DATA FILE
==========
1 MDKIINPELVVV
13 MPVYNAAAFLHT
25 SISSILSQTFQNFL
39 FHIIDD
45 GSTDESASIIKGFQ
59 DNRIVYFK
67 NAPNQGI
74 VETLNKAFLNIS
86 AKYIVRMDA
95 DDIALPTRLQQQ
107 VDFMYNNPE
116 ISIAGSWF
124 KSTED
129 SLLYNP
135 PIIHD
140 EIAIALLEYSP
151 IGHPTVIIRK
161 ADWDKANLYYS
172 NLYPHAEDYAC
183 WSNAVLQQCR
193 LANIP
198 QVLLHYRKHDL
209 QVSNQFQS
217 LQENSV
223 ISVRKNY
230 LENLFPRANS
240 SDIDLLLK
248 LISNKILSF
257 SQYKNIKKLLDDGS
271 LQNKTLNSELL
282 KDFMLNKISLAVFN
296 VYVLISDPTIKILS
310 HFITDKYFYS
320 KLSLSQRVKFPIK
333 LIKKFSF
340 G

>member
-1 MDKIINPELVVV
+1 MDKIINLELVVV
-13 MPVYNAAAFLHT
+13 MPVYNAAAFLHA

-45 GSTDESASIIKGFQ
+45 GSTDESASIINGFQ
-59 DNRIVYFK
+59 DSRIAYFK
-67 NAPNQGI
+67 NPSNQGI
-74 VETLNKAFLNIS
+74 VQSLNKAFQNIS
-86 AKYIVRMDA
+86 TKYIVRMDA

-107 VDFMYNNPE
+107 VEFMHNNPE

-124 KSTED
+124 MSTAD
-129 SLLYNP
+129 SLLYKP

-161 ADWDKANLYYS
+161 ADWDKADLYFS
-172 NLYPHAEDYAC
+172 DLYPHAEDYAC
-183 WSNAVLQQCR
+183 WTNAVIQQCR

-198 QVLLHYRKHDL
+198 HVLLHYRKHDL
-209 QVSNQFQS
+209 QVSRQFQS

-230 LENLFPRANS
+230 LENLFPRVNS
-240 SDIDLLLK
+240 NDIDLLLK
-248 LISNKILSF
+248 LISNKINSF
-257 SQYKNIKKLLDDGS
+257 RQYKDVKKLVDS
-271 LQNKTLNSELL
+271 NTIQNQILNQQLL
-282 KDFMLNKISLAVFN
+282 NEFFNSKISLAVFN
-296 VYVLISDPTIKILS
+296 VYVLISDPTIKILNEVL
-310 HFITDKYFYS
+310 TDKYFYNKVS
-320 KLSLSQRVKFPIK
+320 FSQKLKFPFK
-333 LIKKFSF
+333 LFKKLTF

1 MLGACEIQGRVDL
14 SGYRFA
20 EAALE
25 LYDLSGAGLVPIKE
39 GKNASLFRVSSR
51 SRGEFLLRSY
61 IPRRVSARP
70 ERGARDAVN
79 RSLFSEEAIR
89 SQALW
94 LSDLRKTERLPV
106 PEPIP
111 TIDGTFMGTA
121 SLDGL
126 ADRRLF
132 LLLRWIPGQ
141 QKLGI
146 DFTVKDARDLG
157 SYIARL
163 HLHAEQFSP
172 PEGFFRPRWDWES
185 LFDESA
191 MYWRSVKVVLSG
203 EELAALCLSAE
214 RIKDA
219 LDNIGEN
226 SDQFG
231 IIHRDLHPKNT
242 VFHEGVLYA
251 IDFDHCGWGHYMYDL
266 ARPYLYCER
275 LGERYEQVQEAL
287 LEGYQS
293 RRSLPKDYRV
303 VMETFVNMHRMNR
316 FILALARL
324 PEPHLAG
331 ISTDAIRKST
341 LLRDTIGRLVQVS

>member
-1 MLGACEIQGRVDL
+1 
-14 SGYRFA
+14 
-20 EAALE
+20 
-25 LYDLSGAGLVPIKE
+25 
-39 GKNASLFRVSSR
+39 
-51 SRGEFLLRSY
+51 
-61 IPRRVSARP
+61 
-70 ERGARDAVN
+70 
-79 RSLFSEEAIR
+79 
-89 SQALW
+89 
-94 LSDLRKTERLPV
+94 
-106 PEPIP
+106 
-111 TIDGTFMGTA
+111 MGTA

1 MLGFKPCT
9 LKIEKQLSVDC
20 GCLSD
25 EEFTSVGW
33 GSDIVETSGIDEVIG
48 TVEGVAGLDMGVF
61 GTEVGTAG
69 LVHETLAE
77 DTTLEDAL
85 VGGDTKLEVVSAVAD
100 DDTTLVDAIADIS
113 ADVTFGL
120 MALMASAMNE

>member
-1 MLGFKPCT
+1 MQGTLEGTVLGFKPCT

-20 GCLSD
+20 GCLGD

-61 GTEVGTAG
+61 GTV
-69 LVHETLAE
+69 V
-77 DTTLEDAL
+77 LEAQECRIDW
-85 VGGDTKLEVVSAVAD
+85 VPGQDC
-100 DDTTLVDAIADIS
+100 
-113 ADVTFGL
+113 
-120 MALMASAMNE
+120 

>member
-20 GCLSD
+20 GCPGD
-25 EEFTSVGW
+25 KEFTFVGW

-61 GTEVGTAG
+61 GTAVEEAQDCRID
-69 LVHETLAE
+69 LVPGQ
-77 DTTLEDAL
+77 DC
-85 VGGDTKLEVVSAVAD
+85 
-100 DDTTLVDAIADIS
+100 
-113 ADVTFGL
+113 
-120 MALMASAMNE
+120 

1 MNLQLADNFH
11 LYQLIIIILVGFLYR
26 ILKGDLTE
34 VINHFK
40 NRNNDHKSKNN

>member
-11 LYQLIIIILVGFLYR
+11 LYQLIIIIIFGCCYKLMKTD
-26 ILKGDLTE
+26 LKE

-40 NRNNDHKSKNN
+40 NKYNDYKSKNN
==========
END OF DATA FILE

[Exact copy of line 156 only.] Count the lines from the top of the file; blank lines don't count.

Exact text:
20 GCLSD